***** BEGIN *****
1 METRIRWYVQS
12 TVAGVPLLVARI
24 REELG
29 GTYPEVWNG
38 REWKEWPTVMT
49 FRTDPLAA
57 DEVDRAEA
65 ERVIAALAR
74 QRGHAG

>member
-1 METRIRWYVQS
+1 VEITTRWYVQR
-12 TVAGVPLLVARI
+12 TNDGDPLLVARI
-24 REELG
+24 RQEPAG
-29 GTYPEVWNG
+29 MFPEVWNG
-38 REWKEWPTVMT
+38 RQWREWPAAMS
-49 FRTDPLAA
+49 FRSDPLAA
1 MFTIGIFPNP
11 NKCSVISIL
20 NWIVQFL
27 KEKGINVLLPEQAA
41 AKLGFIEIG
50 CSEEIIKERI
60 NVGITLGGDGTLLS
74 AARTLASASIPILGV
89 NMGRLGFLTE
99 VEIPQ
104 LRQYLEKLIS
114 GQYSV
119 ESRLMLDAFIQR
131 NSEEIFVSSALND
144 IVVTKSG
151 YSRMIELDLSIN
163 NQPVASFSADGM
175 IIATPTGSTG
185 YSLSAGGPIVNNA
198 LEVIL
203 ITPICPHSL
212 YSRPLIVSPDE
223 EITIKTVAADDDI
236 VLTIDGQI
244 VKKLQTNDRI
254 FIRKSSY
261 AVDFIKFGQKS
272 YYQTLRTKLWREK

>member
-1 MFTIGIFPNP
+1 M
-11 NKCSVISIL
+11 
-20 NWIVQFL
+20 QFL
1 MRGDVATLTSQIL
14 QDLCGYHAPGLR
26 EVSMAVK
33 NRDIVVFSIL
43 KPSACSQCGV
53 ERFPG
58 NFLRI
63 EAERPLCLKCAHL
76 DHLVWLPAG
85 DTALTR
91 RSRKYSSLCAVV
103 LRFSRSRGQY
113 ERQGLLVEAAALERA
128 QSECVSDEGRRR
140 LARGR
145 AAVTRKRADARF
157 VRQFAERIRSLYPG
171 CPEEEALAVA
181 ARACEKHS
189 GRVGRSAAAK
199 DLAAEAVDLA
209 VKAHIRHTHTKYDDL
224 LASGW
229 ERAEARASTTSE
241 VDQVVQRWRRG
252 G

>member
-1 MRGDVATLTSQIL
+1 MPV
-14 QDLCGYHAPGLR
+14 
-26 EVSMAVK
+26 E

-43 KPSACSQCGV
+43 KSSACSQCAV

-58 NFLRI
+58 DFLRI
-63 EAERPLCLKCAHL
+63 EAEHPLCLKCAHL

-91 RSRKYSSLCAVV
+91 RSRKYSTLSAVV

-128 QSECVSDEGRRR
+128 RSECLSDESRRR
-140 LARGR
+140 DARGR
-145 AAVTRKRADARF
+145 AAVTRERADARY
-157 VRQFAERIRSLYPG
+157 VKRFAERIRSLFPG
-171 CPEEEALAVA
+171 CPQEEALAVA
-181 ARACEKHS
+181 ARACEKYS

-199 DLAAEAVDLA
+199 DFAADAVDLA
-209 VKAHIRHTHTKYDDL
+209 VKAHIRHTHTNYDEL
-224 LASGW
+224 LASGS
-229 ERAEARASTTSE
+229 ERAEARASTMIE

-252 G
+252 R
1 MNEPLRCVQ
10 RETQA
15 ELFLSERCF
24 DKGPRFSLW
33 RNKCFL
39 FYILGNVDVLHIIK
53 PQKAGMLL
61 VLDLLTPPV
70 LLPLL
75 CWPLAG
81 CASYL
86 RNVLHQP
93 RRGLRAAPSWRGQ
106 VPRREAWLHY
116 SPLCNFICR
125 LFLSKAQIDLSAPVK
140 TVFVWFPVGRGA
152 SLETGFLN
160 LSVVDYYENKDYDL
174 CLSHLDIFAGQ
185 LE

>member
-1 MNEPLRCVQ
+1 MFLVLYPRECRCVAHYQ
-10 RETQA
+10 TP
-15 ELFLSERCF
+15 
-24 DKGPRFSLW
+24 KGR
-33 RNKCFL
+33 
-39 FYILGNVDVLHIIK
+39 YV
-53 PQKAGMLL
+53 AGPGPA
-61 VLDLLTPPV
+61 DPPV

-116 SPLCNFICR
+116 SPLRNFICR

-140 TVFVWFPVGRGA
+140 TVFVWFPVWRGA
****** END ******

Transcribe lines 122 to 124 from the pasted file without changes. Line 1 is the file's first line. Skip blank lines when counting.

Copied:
10 RETQA
15 ELFLSERCF
24 DKGPRFSLW